Dior's nonchalant glamour wraps up menswear shows

31st January 2007, Comments 0 comments

PARIS, Jan 31, 2007 (AFP) - Hedi Slimane's dynamic menswear collection for Dior late Tuesday was a bit like a fond teenage memory.

PARIS, Jan 31, 2007 (AFP) - Hedi Slimane's dynamic menswear collection for Dior late Tuesday was a bit like a fond teenage memory.

Its nonchalant glamour was reminiscent of hours spent getting ready to go out while trying to look like no effort had been made at all.

Fuelled with plenty of 'so what' attitude, models marched up the catwalk in little jackets with collars turned up and sweater sleeves hanging below the cuff covering their hands.

Their New Romantic hairstyles, dramatically swept to one side or backcombed, added an 80s-flavour, but Slimane captured a sense of effortless chic that seemed thoroughly modern.

With all the glamour of youth and in mostly heavy 'rock star' black and grey, the collection provided a punchy finale to five days of catwalk shows for autumn-winter 2007-08 by leading menswear designers.

"A memory of adolescence", the designer said of his collection after the show backstage, pointing to the mid-eighties and recalling a club he used to go to when he was a teenager.

The slight silhouette traditionally favoured by Slimane was loosened up a bit with 'saroual', or baggy North African style trousers. Layering long shirts under shorter jackets also softened the look.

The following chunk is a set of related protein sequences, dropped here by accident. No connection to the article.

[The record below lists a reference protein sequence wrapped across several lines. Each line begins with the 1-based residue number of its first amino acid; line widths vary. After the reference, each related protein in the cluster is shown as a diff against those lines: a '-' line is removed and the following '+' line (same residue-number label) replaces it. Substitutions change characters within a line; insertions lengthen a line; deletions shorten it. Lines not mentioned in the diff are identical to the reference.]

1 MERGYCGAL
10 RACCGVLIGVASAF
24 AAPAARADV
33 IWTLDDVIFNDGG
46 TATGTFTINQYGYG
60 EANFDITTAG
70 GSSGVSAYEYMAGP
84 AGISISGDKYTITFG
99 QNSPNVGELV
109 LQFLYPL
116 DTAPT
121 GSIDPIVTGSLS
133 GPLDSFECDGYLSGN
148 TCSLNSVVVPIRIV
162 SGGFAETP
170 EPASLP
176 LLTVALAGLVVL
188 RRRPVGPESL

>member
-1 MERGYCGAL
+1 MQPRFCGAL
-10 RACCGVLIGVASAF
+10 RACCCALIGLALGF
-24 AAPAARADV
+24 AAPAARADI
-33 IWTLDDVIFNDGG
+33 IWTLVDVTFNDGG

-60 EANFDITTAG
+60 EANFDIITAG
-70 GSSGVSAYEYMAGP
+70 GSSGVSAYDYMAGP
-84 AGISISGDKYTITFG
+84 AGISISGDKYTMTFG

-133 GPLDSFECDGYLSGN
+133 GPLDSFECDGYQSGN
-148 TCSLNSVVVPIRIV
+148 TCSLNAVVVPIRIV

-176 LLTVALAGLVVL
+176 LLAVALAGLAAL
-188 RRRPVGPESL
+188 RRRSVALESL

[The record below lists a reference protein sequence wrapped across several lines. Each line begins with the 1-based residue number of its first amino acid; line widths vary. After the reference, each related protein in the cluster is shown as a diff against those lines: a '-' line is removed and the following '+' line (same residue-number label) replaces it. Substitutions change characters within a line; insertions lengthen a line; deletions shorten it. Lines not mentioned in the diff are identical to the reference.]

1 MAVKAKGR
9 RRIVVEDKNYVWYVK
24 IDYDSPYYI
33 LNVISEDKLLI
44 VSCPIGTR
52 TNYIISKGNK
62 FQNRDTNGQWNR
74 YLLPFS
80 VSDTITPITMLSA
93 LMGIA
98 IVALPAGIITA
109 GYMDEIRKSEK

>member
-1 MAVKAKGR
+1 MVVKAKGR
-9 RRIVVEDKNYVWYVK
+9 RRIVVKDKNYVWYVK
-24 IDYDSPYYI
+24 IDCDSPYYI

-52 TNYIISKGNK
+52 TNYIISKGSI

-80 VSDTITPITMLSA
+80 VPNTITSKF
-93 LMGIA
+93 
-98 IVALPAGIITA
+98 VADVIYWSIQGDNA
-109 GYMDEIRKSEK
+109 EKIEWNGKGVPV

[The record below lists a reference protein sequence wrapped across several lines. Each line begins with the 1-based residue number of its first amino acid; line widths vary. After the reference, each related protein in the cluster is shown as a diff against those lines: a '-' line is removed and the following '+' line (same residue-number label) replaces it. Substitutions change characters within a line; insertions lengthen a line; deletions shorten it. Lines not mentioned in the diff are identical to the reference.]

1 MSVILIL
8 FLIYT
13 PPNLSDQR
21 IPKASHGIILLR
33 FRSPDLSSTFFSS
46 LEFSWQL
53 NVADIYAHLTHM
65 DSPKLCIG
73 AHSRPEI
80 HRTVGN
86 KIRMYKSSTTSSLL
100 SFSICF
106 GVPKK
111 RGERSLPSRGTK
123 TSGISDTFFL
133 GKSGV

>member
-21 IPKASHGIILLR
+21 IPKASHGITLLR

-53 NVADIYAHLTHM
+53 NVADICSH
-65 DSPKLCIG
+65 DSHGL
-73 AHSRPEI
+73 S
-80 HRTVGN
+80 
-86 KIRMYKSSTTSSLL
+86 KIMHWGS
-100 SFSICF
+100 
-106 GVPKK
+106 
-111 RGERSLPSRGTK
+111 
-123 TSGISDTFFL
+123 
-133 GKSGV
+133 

Earlier in the day, two Japanese labels made their debut in the French capital with two distinct approaches to men's style.

Having presented his collections in Tokyo until now, Kiminori Morishita said, speaking through an interpreter, that he had decided to bring his wardrobe focused on a richness of materials to Paris because "it's the city of fashion".

With the fabrics all produced in Japan, including traditional Hogushi print technique and reproduced 19th century materials, the wardrobe seemed destined for a young aristocrat.

Jodhpur-inspired trousers and long boots looked fit for a day's riding, while clean-cut models in flying jackets and white scarves had an air of a dashing aviator. A perfectly proportioned bellshape cape was one of the highlights.

At Miharayasuhiro, which has shown its collections in Milan since 2004, the theme of piecing together different materials for texture and colours ran throughout -- a trench coat had a knitted back while the front and shoulders were in a contrasting material.

Woollen panels vertically ran up trouser legs, even shoes were boldly half-metallic and half-black. A play on long and short was also part of the equation, with hems geometrically cut out shorter at the front.

The clothes had a sense of careful consideration in their design with a vitality and wearability, although a grey woollen jumpsuit zipped up the front might well require an adventurous spirit.

For the day's most original catwalk decor, German designer Bernhard Willhelm's montage of wicker basket models, a miniature snow-covered mountain, giant bratwurst and yodling was hard to beat.

He returned to an Alpine theme with a checked smock opening the high-altitude attire that included non-leather lederhosen-type trousers over long woolly socks, knitted ensembles and hiking boots.

Copyright AFP

Subject: French news, Fashion

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